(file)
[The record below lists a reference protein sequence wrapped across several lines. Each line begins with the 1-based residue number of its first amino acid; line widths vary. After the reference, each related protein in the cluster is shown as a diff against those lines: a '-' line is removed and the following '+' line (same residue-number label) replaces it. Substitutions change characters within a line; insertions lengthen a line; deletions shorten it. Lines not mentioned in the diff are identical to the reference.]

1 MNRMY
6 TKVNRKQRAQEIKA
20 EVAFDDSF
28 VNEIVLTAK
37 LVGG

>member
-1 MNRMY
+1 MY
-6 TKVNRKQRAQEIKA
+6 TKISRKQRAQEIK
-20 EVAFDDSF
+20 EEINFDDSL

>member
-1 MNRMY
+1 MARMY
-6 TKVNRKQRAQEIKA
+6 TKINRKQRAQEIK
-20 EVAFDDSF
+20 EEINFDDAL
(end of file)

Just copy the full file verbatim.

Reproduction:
[The record below lists a reference protein sequence wrapped across several lines. Each line begins with the 1-based residue number of its first amino acid; line widths vary. After the reference, each related protein in the cluster is shown as a diff against those lines: a '-' line is removed and the following '+' line (same residue-number label) replaces it. Substitutions change characters within a line; insertions lengthen a line; deletions shorten it. Lines not mentioned in the diff are identical to the reference.]

1 MNRMY
6 TKVNRKQRAQEIKA
20 EVAFDDSF
28 VNEIVLTAK
37 LVGG

>member
-1 MNRMY
+1 MY
-6 TKVNRKQRAQEIKA
+6 TKISRKQRAQEIK
-20 EVAFDDSF
+20 EEINFDDSL

>member
-1 MNRMY
+1 MARMY
-6 TKVNRKQRAQEIKA
+6 TKINRKQRAQEIK
-20 EVAFDDSF
+20 EEINFDDAL